Process Sensors Corporation

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Frequently Asked Questions about NIR Measurement in Tobacco

Which are your most commonly used moisture meter models? Why are these particularly popular?  

The near infrared (NIR) MCT460-T tobacco moisture transmitter is our most commonly used moisture meter due to its high performance, system flexibility and economical price. The transmitter may be used as a stand-alone transmitter feeding directly into a network, or as a system with local Operator Interface and Display that can also feed into a network. The dual core architecture, built-in data logger, optional infrared (IR) temperature sensor and embedded bootloader have made the MCT460-T the preferred choice for new and upgrading tobacco lines.  

Our prior MCT360-T was been the workhorse in the tobacco processing industry for many years as a result of its ease of use and low cost. It has now been replaced with the next-generation MCT460-T, a direct drop-in upgrade for the MCT-360-T, conveniently using the same wiring and cabling. 

Furthermore, our MCT466 QuikCheck is rapidly expanding in the laboratory and at-line markets providing immediate moisture measurement of grab samples.  

What are the main challenges when developing a tobacco moisture meter?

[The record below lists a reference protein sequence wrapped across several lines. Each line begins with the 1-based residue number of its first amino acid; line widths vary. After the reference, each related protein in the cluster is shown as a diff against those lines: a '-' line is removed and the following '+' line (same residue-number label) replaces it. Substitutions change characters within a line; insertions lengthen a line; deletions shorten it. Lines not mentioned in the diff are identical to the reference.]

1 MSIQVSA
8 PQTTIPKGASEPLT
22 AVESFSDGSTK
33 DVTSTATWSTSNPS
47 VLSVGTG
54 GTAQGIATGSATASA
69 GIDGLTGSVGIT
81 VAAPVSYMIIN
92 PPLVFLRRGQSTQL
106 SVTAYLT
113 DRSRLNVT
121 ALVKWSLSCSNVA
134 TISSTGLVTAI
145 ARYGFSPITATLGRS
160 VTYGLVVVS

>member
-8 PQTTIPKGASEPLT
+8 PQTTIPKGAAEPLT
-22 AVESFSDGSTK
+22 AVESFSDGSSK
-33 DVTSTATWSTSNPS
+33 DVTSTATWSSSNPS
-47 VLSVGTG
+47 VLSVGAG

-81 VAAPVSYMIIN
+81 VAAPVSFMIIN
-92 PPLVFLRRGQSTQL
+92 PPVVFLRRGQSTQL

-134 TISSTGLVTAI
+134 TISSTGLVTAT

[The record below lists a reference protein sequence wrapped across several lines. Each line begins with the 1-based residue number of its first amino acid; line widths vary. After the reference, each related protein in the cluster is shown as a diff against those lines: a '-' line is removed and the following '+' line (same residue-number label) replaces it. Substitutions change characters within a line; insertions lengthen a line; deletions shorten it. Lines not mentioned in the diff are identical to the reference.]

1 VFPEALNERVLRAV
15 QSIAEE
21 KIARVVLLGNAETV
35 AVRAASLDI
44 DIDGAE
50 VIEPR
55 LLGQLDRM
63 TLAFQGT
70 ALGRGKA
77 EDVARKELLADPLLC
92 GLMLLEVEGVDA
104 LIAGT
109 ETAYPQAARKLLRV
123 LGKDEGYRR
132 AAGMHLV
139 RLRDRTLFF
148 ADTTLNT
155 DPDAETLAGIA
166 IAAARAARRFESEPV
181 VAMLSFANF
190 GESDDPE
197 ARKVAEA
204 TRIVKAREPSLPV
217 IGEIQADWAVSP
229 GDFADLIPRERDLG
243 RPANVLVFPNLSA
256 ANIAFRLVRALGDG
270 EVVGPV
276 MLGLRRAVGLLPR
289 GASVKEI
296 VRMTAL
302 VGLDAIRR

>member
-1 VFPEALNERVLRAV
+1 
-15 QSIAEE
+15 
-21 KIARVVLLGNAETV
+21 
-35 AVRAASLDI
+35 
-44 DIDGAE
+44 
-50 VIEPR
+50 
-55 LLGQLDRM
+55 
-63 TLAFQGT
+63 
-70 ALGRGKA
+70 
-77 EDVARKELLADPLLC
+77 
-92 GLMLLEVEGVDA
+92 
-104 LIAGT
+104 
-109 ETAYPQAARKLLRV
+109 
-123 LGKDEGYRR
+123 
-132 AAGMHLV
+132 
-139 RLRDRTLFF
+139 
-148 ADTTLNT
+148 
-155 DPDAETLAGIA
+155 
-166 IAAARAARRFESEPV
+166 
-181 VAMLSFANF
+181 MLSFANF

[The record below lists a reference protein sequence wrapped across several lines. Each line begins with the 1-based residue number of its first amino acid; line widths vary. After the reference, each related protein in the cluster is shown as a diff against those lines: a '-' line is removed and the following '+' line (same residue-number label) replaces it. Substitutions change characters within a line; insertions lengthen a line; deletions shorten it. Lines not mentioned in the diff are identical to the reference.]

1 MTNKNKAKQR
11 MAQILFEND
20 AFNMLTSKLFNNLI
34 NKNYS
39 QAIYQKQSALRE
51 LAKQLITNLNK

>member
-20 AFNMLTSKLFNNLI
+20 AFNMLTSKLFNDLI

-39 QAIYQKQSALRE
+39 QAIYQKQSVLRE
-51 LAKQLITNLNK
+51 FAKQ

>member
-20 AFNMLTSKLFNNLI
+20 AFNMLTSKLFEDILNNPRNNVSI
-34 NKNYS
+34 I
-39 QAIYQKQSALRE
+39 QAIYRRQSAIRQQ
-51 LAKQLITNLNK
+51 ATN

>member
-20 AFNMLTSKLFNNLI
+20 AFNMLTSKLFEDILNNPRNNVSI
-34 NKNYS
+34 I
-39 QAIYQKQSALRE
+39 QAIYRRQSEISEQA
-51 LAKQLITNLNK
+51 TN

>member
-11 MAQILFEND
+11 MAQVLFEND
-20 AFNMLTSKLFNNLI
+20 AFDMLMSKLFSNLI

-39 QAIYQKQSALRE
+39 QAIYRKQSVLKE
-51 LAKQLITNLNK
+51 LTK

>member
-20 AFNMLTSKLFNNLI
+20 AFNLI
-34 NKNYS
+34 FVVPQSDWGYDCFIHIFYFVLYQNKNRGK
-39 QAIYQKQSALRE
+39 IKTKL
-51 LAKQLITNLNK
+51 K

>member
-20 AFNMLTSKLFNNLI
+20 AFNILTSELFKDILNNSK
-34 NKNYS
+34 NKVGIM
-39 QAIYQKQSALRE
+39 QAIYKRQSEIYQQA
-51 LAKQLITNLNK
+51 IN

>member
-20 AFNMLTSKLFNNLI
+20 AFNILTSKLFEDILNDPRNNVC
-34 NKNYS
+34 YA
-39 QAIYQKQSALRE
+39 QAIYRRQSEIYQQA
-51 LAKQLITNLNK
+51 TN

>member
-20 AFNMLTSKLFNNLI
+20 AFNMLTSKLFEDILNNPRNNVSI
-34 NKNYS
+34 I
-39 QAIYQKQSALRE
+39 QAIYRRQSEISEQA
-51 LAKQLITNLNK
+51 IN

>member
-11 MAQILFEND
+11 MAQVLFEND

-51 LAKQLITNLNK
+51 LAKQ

The main challenges in designing a moisture meter are the incorporation of robust electronics for the environment, ease of use for both high level engineers and line operators and flexibility in design of digital interface and analog outputs. The NIR wavelengths and detectors to measure tobacco moisture have been long documented and published. The art is in the robust housing and the flexibility to meet the customer’s expanding needs for data collection and remote diagnostics via digital interface.  

What are the main differences between offline and online meters? Their advantages? Their application areas? 

Online meters provide process measurements that can be used for alerts, alarms and control in the manufacturing process. They generally include a large local display of moisture that the operator can view and immediately notice if it’s in normal (green display), alert (yellow) or alarm (red) range. Online meters will also supply a digital interface and analog outputs.